Paris, New York, Milan, and London have long been known as the fashion capitals of the world. However, the fashion industry is globalizing, and cities such as Seoul, São Paulo, Shanghai, and Mexico City are emerging as new fashion hubs. Global Fashion Capitals will explore the rise of fashion cities over the past 150 years. The exhibition will also examine the various forces that enable this growth, such as urban development, economic expansion, the establishment of fashion weeks, and the pervasiveness of the media. Global Fashion Capitals aims to broaden the understanding of what constitutes a “fashion capital” and to expand the dialogue on the globalization of the fashion industry during the 21st century.

Image: Ricardo Seco, Dreams, Spring/Summer 2015, Mexico City/New York. Photo courtesy of Laura Garza. 

Comme des Garçons

Fairy Tale Fashion

Special Exhibitions Gallery

February 1 – April 16, 2016

Cinderella is famously distinguished from her stepsisters by her delicate slippers (made of gold, glass, or fur, depending on the version and translation of the tale), but it is her lavish ball gown that first catches the prince’s eye. While “Cinderella” is probably the fairy tale most frequently associated with clothing, many others, including “Beauty and the Beast,” “Furrypelts,” “The Little Mermaid,” and “The Wizard of Oz,” use descriptions of dress to portray their characters’ transformation, vanity, power, or privilege. These descriptions of clothing also serve to enhance the sense of wonder and fantasy that is integral to the fairy tale genre.

Fairy Tale Fashion will use some of the most extraordinary, beautiful, and luxurious examples of fashion to illustrate more than twelve fairy tales, including well-known tales such as “Cinderella,” “Sleeping Beauty,” and “Little Red Riding Hood.” In addition to offering a brief history of the fairy tales and their significance, the show will highlight their direct references to fashion. There will be more than 80 looks in Fairy Tale Fashion , including a number of recent creations from labels such as Comme des Garçons, Dolce and Gabbana, Alexander McQueen, Prada, Rodarte, and Undercover.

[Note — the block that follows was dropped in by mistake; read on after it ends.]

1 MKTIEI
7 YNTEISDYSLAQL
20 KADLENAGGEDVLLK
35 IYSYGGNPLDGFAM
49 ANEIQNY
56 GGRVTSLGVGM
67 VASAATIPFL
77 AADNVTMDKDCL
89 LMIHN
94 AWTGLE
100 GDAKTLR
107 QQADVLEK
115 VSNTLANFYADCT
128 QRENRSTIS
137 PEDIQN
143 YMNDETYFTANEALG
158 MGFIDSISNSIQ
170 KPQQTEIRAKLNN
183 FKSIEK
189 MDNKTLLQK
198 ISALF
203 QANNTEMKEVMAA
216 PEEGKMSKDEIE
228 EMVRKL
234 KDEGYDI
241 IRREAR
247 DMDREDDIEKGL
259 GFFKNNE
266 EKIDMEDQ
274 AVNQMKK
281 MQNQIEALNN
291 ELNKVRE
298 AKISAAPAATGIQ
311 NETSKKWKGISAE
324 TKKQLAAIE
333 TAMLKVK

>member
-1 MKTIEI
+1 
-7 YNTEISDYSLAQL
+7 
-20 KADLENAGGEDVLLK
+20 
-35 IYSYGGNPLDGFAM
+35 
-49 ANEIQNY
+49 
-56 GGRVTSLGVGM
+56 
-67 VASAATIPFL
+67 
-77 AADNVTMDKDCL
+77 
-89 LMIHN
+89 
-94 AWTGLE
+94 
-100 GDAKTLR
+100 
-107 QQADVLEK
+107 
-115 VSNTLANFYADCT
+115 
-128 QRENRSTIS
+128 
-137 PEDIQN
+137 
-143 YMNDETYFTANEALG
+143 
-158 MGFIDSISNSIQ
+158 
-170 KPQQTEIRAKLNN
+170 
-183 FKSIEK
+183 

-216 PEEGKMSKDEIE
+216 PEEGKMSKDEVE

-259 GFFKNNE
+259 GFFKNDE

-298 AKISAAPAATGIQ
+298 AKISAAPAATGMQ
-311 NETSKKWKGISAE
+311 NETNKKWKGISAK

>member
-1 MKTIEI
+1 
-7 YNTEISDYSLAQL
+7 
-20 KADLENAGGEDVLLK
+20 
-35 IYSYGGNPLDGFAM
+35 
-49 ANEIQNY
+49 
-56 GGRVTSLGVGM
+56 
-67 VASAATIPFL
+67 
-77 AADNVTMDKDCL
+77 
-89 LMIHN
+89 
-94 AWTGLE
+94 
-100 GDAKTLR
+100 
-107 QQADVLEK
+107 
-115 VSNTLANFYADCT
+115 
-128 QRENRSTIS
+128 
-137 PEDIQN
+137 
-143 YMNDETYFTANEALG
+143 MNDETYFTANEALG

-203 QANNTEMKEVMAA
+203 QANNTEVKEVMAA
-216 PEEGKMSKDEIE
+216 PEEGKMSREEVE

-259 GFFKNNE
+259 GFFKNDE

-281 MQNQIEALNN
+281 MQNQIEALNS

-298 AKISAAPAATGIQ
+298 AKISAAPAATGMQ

Image: Comme des Garçons, Spring 2015. Photo courtesy of Comme des Garçons. 


Proust's Duchess

Special Exhibitions Gallery

September 2016 – January 3, 2017

The Museum at FIT is collaborating with the Palais Galliera (Musée de la Mode de la Ville de Paris) on Proust’s Duchess, an exhibition focusing on the wardrobe of Élizabeth, Comtesse de Greffulhe, whose beauty and elegance was one of the main inspirations for Marcel Proust’s fictional character, the Duchesse de Guermantes from his novel À la recherché du temps perdu (In Search of Lost Time).

Marie Anatole Louise Élisabeth de Riquet de Caraman-Chimay, known as Elisabeth, was born on July 11, 1860. She was the eldest daughter of one of the richest men in Belgium and, at the age of eighteen, the young princess married the handsome and wealthy vicomte Henry Greffulhe. She was, however, much closer to her cousin, Robert de Montesquioiu. An Aesthete of highly refined tastes, Montesquiou had a profound influence on Greffulhe’s style of dress.

The Comtesse and Robert collaborated on many artistic “crusades” ranging from Wagner to the Ballets Russes. They helped provide a pension to the impoverished poet, Verlaine, frequented séances together, and in 1904 they organized an exhibition of the work of the Symbolist painter Gustave Moreau. She once organized a fancy dress party for charity at Versailles, which may have been the source for the story of Marie Antoinette’s ghost.

Image: Comtesse Greffulhe wears a white dress by Worth. Photograph by Nadar, September 5, 1887.